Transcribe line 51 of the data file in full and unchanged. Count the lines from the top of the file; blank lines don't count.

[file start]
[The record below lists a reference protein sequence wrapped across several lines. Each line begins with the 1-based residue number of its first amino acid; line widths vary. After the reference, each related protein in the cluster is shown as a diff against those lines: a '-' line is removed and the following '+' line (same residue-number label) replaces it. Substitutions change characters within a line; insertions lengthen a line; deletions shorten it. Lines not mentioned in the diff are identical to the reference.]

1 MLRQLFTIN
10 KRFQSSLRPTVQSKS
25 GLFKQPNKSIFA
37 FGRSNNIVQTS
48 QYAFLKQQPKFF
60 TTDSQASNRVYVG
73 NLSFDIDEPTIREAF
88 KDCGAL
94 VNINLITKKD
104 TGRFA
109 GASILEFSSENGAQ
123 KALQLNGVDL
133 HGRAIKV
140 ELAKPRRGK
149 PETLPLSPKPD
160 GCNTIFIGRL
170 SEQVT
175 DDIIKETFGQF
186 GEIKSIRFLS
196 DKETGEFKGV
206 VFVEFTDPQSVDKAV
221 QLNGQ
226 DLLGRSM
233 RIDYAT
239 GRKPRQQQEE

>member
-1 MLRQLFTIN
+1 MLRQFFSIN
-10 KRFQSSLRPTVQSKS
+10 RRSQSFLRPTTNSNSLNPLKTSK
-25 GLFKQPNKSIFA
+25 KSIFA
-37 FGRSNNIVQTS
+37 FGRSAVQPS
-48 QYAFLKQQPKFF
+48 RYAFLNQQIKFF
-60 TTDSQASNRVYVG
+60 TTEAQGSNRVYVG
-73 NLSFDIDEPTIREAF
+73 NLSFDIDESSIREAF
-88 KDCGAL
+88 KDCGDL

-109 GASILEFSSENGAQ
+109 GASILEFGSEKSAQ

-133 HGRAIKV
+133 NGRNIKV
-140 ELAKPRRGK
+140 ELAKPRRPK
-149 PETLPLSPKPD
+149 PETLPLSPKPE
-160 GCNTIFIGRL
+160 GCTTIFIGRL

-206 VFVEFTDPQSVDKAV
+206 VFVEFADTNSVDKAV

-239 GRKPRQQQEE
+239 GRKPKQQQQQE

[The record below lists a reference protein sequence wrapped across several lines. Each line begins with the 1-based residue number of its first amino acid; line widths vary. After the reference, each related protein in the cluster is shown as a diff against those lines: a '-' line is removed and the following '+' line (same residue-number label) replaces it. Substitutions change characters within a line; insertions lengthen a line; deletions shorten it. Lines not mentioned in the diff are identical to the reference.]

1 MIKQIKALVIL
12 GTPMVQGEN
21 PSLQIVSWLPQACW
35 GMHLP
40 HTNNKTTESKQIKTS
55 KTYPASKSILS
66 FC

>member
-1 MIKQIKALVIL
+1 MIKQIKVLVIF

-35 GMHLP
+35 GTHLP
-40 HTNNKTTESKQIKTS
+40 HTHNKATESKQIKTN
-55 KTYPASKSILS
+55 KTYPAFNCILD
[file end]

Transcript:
+149 PETLPLSPKPE